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Plumage refers both to the layer of feathers that cover a bird and the pattern, colour, and arrangement of those feathers. The pattern and colours of plumage vary between species and subspecies and can also vary between different age classes, sexes, and season. Within species there can also be a number of different colour morphs. Differences in plumage are used by ornithologists and birdwatchers to distinguish between species and collect other species specific information.
Almost all species of birds moult at least annually, usually after the breeding season, known as the pre-basic moult. This resulting covering of feathers, which will last either until the next breeding season or until the next annual moult, is known as the basic plumage. Many species undertake another moult prior to the breeding season known as the pre-alternate moult, the resulting breeding plumage being known as the alternate plumage or nuptial plumage. The alternate plumage is often brighter than the basic plumage, for the purposes of sexual display, but may also be cryptic to hide incubating birds that might be vulnerable on the nest.
Many ducks have bright, colourful plumage, exhibiting strong sexual dimorphism. However, they moult into a dull plumage after breeding in mid-summer. This drab, female-like appearance is called eclipse plumage. When they shed feathers to go into eclipse, the ducks become flightless for a short period of time. Some duck species remain in eclipse for one to three months in the late summer and early fall, while other would retain the cryptic plumage until the next spring when they undergo another moult to return to their breeding plumage. Although mainly found in the Anatidae, a few other species (for example the related Red Junglefowl) also have an eclipse plumage. In contrast to the ducks, many species of the Cotinga family, such as the Guianan Cock-of-the-rock retain their exuberant plumage, thus showing the diversity of the class Aves.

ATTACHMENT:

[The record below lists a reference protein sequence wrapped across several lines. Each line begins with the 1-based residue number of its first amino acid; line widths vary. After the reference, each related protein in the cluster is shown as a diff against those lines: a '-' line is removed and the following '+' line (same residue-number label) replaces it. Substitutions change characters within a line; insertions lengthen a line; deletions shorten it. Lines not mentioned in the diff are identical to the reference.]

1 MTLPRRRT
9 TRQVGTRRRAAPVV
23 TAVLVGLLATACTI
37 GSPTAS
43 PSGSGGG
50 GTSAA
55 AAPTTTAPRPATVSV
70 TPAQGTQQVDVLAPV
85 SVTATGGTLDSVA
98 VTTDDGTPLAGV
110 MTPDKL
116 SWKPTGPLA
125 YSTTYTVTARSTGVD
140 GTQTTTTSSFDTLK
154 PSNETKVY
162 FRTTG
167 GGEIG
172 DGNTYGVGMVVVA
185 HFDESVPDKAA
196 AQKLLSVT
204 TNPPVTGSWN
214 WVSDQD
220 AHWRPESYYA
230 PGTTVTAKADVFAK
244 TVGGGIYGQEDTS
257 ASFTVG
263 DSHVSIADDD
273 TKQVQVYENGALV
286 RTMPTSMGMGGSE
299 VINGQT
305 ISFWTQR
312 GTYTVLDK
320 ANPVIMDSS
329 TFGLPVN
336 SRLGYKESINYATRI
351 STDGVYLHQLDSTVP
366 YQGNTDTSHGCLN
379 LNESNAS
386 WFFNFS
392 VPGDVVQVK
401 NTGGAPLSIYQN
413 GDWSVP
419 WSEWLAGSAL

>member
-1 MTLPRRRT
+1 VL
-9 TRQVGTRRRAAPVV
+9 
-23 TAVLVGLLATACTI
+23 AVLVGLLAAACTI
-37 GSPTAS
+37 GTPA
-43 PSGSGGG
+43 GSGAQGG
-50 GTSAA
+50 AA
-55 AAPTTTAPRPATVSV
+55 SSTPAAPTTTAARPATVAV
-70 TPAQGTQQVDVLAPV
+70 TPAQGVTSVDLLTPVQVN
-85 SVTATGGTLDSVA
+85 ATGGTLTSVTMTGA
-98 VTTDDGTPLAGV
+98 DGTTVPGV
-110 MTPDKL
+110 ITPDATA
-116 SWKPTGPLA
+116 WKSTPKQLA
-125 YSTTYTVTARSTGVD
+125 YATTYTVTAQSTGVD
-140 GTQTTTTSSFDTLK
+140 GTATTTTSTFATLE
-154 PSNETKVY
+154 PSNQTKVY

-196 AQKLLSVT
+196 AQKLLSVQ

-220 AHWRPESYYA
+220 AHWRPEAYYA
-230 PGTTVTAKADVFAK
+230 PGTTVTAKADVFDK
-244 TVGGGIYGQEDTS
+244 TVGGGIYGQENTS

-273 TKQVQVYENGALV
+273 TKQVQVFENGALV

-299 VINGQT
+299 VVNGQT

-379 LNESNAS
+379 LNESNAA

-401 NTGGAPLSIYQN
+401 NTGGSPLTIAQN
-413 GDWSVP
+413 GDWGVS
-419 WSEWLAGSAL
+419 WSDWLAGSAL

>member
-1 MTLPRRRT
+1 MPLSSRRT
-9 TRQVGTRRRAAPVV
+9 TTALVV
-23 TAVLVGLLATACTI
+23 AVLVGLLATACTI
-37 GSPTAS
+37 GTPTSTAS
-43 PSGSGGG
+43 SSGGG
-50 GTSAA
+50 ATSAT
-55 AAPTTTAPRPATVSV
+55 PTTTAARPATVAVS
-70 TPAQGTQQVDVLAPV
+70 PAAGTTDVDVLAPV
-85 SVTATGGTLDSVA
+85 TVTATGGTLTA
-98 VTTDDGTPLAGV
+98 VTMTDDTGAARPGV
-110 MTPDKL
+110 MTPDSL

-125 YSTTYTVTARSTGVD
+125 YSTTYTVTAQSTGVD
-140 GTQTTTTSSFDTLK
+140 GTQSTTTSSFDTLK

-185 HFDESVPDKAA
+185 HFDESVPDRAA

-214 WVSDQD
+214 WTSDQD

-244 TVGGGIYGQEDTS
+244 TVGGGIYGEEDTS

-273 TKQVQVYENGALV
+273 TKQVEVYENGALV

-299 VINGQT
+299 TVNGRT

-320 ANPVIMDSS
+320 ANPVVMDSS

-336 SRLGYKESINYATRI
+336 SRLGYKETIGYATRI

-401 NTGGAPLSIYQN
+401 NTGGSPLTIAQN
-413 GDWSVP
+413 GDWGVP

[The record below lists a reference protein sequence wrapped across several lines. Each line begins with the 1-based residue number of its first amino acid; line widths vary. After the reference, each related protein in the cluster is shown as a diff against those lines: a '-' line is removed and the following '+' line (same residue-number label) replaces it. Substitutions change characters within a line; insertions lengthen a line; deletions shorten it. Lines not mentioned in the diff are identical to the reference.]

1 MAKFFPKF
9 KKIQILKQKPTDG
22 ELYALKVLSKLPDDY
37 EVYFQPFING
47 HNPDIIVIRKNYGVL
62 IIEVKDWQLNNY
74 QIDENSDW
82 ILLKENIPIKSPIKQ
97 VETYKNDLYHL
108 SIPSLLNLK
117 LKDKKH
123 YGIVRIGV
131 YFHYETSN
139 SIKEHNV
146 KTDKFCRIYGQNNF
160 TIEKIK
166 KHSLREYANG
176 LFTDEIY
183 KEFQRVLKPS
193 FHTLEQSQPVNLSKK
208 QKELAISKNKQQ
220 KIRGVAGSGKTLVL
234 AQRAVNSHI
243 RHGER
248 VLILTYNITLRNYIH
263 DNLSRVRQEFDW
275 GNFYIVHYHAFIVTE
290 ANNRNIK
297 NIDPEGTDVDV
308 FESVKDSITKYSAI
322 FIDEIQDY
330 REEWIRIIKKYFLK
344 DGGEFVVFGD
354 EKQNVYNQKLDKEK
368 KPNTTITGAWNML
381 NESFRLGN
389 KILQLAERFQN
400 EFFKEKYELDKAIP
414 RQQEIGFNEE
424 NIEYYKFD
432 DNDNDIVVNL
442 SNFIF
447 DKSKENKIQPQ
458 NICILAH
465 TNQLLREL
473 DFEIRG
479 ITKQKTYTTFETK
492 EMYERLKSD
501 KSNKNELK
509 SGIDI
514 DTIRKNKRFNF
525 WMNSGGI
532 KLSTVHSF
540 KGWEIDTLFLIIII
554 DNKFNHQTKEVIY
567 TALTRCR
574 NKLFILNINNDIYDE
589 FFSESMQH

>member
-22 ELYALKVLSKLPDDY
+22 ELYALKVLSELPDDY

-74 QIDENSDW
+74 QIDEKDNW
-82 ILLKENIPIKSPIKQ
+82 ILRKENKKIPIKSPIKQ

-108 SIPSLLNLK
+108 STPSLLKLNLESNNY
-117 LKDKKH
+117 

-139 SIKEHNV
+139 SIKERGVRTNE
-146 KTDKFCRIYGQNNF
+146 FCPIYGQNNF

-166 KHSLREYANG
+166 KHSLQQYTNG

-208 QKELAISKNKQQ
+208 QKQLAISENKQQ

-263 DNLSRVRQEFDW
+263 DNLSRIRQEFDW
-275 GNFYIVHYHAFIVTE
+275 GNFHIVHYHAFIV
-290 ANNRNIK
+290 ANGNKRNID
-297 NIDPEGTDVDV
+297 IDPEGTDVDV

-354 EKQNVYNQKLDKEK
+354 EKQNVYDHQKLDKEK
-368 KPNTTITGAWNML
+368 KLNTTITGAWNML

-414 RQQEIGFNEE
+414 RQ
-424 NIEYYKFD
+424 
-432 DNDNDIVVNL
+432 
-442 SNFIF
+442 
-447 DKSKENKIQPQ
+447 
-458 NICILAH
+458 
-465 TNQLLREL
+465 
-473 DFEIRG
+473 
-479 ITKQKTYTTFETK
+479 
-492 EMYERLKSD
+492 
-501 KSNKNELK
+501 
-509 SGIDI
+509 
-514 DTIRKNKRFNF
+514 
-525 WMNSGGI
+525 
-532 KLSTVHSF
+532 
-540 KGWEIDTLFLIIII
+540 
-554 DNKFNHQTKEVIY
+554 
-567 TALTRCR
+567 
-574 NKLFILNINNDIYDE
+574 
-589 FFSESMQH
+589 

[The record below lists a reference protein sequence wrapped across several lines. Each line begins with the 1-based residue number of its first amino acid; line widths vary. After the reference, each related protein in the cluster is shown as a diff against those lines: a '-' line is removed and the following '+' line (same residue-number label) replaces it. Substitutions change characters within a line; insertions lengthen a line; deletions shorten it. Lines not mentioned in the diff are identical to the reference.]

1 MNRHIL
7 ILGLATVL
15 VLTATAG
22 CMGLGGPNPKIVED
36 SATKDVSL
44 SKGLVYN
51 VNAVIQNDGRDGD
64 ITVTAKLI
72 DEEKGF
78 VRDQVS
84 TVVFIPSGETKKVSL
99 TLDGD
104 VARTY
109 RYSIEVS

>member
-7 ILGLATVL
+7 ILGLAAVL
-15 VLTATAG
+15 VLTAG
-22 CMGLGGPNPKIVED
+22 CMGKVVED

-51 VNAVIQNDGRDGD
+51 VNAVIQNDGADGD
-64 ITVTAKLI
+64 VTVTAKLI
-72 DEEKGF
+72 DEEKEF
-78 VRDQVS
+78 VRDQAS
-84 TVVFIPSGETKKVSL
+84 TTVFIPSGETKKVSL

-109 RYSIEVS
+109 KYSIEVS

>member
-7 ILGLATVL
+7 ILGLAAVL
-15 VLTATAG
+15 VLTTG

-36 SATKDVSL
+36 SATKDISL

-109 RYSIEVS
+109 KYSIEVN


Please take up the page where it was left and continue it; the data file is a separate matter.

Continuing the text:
There are hereditary as well as non-hereditary variations in plumage that are rare and termed as abnormal or aberrant plumages. Melanism refers to an excess of black or dark colours. Erythromelanism or erythrism is the result of excessive reddish brown erythromelanin deposition in feathers that normally lack melanin. Melanin of different forms combine with xanthophylls to produce colour mixtures and when this combination is imbalanced it produces colour shifts that are termed as schizochroisms (including xanthochromism – overabundance of yellow – and axanthism – lack of yellow – which are commonly bred in cagebirds such as budgerigars). A reduction in eumelanin leads to non-eumelanin schizochroism with an overall fawn plumage while a lack of phaeomelanin results in grey coloured non-phaeomelanin schizochroism. Carotenism refers to abnormal distribution of carotenoid pigments.
The term "dilution" is used for situations where the colour is of a lower intensity overall; it is caused by decreased deposition of pigment in the developing feather, and can thus not occur in structural coloration (i.e., "dilute blue" does not exist); pale structural colors are instead achieved by shifting the peak wavelength at which light is refracted. Dilution regularly occurs in normal plumage (grey, buff, pink and cream colours are usually produced by this process), but may in addition occur as an aberration (e.g., all normally black plumage becoming grey).
In some birds – many true owls (Strigidae), some nightjars (Caprimulgidae) and a few cuckoos (Cuculus and relatives) being widely known examples – there is colour polymorphism. This means that two or more colour variants are numerous within their populations during all or at least most seasons and plumages; in the above-mentioned examples a brown (phaeomelanin) and grey (eumelanin) morph exist, termed "hepatic form" particularly in the cuckoos. Other cases of natural polymorphism are of various kinds; many are melanic/nonmelanic (some paradise-flycatchers, Terpsiphone, for example), but more unusual types of polymorphism exist – the face colour of the Gouldian Finch (Erythrura[verification needed] gouldiae) or the courtship types of male Ruffs (Philomachus pugnax).